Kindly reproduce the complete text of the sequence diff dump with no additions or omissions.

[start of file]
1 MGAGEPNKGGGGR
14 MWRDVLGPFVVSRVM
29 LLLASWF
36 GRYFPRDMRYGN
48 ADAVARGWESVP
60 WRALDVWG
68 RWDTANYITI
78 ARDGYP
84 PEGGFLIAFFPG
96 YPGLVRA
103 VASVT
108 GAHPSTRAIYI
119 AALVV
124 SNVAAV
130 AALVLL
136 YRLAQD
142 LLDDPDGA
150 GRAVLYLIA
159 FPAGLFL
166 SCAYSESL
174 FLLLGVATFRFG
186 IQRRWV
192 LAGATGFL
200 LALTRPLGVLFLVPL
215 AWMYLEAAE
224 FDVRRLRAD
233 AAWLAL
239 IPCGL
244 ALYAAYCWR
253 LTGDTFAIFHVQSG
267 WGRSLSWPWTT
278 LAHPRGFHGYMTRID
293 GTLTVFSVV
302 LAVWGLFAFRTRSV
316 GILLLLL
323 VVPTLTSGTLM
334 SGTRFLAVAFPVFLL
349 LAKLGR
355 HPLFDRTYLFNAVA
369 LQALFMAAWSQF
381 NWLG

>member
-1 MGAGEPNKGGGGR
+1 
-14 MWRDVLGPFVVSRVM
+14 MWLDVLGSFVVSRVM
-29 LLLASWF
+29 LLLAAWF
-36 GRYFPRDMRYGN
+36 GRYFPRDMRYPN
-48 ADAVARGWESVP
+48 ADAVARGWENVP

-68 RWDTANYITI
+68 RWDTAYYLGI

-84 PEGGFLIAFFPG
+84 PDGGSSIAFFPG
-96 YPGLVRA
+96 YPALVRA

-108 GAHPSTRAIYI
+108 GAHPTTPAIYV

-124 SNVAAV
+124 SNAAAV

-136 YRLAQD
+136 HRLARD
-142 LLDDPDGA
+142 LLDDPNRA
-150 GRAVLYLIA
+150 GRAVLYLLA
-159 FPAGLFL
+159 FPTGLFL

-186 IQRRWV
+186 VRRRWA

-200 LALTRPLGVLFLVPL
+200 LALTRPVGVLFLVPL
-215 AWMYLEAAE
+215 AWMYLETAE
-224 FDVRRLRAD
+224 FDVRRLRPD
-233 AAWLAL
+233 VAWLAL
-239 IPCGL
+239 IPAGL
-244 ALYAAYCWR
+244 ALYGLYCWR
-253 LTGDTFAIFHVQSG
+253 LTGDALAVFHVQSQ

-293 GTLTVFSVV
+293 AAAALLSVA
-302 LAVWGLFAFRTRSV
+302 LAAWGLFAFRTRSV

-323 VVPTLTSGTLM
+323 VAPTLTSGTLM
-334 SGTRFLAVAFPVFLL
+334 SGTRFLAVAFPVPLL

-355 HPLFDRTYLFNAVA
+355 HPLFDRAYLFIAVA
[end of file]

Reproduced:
1 MGAGEPNKGGGGR
14 MWRDVLGPFVVSRVM
29 LLLASWF
36 GRYFPRDMRYGN
48 ADAVARGWESVP
60 WRALDVWG
68 RWDTANYITI
78 ARDGYP
84 PEGGFLIAFFPG
96 YPGLVRA
103 VASVT
108 GAHPSTRAIYI
119 AALVV
124 SNVAAV
130 AALVLL
136 YRLAQD
142 LLDDPDGA
150 GRAVLYLIA
159 FPAGLFL
166 SCAYSESL
174 FLLLGVATFRFG
186 IQRRWV
192 LAGATGFL
200 LALTRPLGVLFLVPL
215 AWMYLEAAE
224 FDVRRLRAD
233 AAWLAL
239 IPCGL
244 ALYAAYCWR
253 LTGDTFAIFHVQSG
267 WGRSLSWPWTT
278 LAHPRGFHGYMTRID
293 GTLTVFSVV
302 LAVWGLFAFRTRSV
316 GILLLLL
323 VVPTLTSGTLM
334 SGTRFLAVAFPVFLL
349 LAKLGR
355 HPLFDRTYLFNAVA
369 LQALFMAAWSQF
381 NWLG

>member
-1 MGAGEPNKGGGGR
+1 
-14 MWRDVLGPFVVSRVM
+14 MWLDVLGSFVVSRVM
-29 LLLASWF
+29 LLLAAWF
-36 GRYFPRDMRYGN
+36 GRYFPRDMRYPN
-48 ADAVARGWESVP
+48 ADAVARGWENVP

-68 RWDTANYITI
+68 RWDTAYYLGI

-84 PEGGFLIAFFPG
+84 PDGGSSIAFFPG
-96 YPGLVRA
+96 YPALVRA

-108 GAHPSTRAIYI
+108 GAHPTTPAIYV

-124 SNVAAV
+124 SNAAAV

-136 YRLAQD
+136 HRLARD
-142 LLDDPDGA
+142 LLDDPNRA
-150 GRAVLYLIA
+150 GRAVLYLLA
-159 FPAGLFL
+159 FPTGLFL

-186 IQRRWV
+186 VRRRWA

-200 LALTRPLGVLFLVPL
+200 LALTRPVGVLFLVPL
-215 AWMYLEAAE
+215 AWMYLETAE
-224 FDVRRLRAD
+224 FDVRRLRPD
-233 AAWLAL
+233 VAWLAL
-239 IPCGL
+239 IPAGL
-244 ALYAAYCWR
+244 ALYGLYCWR
-253 LTGDTFAIFHVQSG
+253 LTGDALAVFHVQSQ

-293 GTLTVFSVV
+293 AAAALLSVA
-302 LAVWGLFAFRTRSV
+302 LAAWGLFAFRTRSV

-323 VVPTLTSGTLM
+323 VAPTLTSGTLM
-334 SGTRFLAVAFPVFLL
+334 SGTRFLAVAFPVPLL

-355 HPLFDRTYLFNAVA
+355 HPLFDRAYLFIAVA